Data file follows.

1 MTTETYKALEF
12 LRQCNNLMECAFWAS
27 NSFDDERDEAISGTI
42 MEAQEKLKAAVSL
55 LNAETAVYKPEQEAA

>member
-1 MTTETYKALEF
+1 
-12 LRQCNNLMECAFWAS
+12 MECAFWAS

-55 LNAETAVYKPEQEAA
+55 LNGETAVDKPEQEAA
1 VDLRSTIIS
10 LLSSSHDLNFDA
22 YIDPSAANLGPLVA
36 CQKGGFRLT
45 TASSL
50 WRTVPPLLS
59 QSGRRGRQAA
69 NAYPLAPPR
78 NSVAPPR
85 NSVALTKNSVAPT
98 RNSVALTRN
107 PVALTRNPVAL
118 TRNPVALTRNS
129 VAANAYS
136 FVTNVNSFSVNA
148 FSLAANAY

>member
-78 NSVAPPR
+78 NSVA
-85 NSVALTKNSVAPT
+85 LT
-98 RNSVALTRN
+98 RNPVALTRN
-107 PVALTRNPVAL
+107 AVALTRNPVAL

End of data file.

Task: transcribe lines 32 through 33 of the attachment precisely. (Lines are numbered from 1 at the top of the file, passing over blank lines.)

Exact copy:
-85 NSVALTKNSVAPT
+85 LT